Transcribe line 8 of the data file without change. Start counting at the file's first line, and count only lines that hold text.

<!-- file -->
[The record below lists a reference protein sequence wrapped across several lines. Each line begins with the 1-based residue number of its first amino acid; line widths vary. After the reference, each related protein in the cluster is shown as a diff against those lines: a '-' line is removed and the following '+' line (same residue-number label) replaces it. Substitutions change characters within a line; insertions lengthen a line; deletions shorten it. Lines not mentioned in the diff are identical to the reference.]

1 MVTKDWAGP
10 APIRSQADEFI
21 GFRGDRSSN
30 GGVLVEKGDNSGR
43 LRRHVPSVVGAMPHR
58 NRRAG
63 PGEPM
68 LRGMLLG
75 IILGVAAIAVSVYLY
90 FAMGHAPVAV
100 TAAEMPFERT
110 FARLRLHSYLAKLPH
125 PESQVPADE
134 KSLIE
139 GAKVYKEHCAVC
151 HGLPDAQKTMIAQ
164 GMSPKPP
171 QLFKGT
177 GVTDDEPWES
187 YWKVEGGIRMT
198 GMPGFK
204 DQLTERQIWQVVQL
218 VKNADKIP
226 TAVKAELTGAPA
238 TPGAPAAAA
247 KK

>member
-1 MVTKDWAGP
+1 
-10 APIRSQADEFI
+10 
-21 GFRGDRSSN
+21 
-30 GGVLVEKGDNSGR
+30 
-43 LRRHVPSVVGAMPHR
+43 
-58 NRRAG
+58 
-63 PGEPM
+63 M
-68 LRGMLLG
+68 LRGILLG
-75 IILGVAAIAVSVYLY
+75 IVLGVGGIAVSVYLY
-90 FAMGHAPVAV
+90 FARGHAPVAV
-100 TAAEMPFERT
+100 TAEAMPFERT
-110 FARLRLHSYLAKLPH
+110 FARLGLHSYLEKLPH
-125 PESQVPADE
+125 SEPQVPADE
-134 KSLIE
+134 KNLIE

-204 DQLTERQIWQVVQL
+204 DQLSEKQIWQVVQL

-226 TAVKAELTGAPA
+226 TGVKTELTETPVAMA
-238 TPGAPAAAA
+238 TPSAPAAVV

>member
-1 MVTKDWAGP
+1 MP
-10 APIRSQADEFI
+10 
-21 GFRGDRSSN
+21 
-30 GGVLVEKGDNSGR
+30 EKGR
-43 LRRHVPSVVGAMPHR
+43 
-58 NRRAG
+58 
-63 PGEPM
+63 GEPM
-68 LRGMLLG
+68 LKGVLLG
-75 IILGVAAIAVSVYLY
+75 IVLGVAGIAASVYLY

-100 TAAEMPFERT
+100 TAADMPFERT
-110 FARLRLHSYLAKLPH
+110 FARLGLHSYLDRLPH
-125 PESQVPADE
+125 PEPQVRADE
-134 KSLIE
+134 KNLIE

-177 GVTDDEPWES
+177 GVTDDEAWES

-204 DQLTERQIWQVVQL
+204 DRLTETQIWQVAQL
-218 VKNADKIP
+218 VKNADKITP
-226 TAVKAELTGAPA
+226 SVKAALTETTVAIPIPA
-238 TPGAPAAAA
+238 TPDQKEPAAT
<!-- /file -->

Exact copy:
63 PGEPM